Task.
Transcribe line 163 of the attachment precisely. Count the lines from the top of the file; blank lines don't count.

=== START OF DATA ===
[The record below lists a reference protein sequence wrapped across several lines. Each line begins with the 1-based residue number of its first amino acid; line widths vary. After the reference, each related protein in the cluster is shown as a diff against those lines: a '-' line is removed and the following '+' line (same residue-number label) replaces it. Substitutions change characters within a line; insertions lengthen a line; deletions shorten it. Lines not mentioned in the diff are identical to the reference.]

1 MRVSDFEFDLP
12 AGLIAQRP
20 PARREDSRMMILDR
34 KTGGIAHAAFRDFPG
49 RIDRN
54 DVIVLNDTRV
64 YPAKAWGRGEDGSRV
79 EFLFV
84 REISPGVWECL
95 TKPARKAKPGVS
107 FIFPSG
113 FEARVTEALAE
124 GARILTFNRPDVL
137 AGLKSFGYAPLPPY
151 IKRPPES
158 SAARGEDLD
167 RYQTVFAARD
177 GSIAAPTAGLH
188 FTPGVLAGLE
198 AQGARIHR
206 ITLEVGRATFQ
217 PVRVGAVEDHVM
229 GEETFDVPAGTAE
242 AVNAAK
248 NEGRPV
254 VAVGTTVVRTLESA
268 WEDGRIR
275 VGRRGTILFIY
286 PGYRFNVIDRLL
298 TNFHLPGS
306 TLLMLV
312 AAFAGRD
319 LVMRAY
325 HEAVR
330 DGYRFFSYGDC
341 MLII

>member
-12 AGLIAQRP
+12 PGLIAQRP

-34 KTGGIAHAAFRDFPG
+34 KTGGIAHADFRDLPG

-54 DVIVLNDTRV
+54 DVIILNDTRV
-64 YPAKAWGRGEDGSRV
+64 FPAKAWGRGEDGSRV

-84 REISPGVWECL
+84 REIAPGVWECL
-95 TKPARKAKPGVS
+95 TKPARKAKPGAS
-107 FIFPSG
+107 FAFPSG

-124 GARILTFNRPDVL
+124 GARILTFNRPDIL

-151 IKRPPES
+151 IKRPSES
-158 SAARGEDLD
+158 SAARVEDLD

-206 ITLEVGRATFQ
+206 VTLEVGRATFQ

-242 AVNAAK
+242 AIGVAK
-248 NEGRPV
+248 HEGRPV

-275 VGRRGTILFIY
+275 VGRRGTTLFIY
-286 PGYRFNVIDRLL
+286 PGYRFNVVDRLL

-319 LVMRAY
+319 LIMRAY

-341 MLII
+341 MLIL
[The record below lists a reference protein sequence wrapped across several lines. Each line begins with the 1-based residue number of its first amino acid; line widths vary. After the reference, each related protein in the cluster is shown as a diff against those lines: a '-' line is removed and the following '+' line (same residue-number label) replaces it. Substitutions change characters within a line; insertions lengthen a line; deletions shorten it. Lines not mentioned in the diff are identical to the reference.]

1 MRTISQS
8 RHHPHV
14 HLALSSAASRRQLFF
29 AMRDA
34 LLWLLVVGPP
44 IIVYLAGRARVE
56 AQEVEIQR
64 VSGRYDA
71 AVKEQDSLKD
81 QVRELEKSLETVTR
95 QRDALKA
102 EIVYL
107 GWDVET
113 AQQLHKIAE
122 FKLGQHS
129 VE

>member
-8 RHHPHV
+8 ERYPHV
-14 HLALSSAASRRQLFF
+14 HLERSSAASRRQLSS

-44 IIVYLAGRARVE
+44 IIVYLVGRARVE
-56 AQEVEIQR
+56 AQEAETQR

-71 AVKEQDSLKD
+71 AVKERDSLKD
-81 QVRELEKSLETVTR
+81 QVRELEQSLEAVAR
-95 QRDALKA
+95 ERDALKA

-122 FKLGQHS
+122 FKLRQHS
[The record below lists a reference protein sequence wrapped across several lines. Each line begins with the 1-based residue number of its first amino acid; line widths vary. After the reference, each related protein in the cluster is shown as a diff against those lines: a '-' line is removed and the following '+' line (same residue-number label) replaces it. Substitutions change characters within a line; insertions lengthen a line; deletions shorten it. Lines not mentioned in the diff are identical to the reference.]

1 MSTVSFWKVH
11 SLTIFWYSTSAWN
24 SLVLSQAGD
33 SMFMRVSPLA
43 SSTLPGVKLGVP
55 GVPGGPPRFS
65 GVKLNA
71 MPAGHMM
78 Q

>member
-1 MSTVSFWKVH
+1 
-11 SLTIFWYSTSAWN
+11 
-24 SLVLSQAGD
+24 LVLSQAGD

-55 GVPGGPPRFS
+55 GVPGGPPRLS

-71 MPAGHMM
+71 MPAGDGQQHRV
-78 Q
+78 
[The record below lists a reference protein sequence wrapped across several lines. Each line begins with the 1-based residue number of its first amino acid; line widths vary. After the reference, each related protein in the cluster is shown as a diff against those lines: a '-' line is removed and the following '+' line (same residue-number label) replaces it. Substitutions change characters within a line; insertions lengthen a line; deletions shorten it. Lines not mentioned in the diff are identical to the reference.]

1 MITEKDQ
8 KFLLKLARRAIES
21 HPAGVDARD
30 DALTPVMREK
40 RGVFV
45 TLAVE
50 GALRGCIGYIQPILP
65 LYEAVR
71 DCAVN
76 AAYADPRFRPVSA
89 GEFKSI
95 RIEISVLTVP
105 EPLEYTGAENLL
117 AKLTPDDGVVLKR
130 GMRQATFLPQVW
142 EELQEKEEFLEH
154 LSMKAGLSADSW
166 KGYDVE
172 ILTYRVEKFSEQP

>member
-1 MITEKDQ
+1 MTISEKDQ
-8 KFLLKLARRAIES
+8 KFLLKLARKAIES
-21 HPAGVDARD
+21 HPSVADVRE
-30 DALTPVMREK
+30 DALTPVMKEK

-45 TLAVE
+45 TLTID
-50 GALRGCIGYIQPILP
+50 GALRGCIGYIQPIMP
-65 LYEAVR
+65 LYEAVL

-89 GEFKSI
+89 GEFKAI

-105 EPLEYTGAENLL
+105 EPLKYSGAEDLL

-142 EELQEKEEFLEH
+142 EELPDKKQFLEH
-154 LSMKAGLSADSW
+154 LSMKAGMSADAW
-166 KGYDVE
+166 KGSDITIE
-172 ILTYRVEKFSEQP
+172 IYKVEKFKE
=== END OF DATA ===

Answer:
-65 LYEAVR